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Mexico in a dilemma: WC or elections?

World Cup soccer may pose challenge for the already troubled Mexican presidential candidates, as soccer frenzy sweeps through the country.

india Updated: May 08, 2006 17:02 IST

The world's top soccer tournament begins June 9 in Germany, and that means Mexico's presidential race - just like almost everything else in the country - will grind to a virtual halt for as long as the national team keeps winning.

"Soccer is first. The craziness surrounding soccer is second. Then there is the rest of the world," said writer and social critic Carlos Monsevias.

Ranked sixth internationally, Mexico opens play on June 11 against Iran. Pollsters say all three major presidential candidates already have trouble getting Mexicans to care about them - and that sharing the national stage with soccer will only make things tougher in the final weeks before the July 2 vote.

"Up until now, the campaign hasn't awakened a major interest. We are seeing 37-38 percent interested," said Jorge Buendia of Ipsos Bimsa polling firm in Mexico City.

"The World Cup will distract the population even more," he added.

Trying on national team jerseys at an open-air market, Marisol Jimenez acknowledged the importance of the election, but said the World Cup takes precedence.

"It's very exciting to have everyone stop and watch Mexico," said Jimenez, a 23-year-old student. "Everyone is unified, not divided behind different candidates."

For the president and elections handpicked most of Mexican history, winning candidates fixed by the ruling party. More recently, parties have courted voters with carefully staged rallies, bringing in supporters to cheer and enjoy free lunches.

But candidates' speeches seem long on promises and short on specifics, leaving many voters disillusioned. Some of the candidates have responded by trying to bask in the soccer stars' reflected glory.

Felipe Calderon, the bespectacled lawyer and economist representing outgoing President Vicente Fox's conservative National Action Party, has made the sport a campaign theme.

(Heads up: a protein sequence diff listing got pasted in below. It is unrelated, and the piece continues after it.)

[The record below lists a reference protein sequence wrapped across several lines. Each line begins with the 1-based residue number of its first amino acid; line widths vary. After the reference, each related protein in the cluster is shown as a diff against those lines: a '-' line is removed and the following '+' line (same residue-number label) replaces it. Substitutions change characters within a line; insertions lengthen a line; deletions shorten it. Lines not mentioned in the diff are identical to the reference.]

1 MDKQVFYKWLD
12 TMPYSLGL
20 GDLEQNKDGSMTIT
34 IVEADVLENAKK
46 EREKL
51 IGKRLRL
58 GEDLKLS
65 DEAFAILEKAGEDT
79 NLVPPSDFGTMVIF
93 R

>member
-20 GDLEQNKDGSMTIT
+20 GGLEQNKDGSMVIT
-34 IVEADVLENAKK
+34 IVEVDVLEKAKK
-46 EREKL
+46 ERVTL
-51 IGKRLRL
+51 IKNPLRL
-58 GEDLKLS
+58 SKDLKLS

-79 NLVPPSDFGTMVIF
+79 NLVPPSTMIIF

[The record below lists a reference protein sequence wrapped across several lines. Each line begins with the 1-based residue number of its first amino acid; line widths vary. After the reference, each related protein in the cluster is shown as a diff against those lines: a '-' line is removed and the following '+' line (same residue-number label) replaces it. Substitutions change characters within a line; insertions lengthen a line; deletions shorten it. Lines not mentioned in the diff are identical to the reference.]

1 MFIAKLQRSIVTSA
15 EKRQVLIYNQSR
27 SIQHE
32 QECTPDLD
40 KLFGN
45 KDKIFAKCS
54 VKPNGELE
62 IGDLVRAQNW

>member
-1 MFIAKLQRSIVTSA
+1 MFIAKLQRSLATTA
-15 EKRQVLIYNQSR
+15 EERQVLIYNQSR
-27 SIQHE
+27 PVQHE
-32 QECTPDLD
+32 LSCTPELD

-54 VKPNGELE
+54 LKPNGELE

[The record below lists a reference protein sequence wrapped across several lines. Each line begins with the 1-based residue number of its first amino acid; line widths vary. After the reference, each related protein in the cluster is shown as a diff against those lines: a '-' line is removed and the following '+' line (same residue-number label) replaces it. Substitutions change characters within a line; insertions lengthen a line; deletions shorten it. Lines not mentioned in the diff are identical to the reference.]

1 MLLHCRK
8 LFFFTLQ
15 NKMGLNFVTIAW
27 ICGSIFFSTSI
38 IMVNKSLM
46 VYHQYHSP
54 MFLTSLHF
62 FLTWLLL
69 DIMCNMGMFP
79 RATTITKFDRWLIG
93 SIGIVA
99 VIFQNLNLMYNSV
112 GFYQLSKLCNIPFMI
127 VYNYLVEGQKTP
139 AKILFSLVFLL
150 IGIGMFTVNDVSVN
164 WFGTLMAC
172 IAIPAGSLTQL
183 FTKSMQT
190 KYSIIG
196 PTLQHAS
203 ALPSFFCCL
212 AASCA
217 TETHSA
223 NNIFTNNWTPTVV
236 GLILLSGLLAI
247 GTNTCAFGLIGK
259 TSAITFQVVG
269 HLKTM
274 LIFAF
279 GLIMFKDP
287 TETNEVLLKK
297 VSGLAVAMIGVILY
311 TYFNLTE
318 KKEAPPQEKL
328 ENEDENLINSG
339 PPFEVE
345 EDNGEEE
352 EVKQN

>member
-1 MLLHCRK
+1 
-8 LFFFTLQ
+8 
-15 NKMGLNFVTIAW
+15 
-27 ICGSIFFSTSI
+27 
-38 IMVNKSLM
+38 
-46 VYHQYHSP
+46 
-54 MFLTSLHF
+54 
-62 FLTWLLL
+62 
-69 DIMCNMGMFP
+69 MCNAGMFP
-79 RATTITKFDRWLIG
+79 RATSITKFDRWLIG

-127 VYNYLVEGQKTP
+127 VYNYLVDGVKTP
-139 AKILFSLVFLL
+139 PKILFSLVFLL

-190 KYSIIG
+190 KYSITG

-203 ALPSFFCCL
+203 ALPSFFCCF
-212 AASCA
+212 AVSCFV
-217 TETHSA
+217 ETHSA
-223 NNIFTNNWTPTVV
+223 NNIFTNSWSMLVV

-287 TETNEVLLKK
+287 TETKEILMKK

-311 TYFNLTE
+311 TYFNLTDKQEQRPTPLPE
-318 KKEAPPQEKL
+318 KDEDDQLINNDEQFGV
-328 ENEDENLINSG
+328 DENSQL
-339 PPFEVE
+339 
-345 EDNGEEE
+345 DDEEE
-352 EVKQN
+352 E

Calderon has compared himself to Mexico's world champion under-17 national team. His campaign has staged soccer games where he shows off his ball-handling skills for the media. Roberto Madrazo, whose Institutional Revolutionary Party controlled Mexico's presidency from 1929 until losing to Fox in 2000, plans to fill soccer stadiums with screaming supporters watching the national team play on big screens.

"We have taken it into consideration and circled the dates of the World Cup," he said.

Surveys show a tightening race between Calderon, Madrazo and former Mexico City Mayor Andres Manuel Lopez Obrador, who prefers baseball to soccer.

And while Calderon and Lopez Obrador wouldn't describe their plans in detail, the start of the tournament means the candidates most likely will run wall-to-wall TV and radio campaign ads, especially when Mexico is playing and voters by the millions tune in.

"It's the most important product placement there is," Buendia said.

Televisa is Mexico's largest network. With about 70 percent of the nation's viewers, it provides many with their only source of political news.

The network also owns three Mexican League soccer teams and expects to make about US$75 million from World Cup ads, as well as a similar amount from campaign commercials.

Mexico's restrictive campaign laws, including a vague clause barring candidates from 'any expression that implies diatribe, defamation, slander or insults,' don't prohibit presidential hopefuls from donning national team jerseys.

But players rarely endorse politicians, fearing they'll alienate fans. And unlike in the United States, few Mexican sports stars later run for office, something fans say the parties might want to reconsider.

"You put the national team up there. I mean any player, and you would get more votes than the candidates," said Luis Sanchez, a 22-year-old mechanic.

"For us, they are heroes." First-round wins for Mexico in the World Cup could spark a wave of optimism that could benefit Calderon but that should only last until the team loses," Buendia said.

Mexico's fiercely nationalistic soccer commentators are predicting first-round victories in Group D, which includes Angola, Portugal and Iran. If the national team reaches the second round, it will play June 24 or 25 - the weekend before the vote.

There are no games scheduled for the Sunday of the election, though it's possible Mexico could play in quarterfinals that Friday or Saturday. Mexico has never won a World Cup.

"Mexicans are already used to the national team not getting it done," said Ulises Beltran, who advised former presidents Carlos Salinas and Ernesto Zedillo. "The people can get really excited, but history should have taught them better."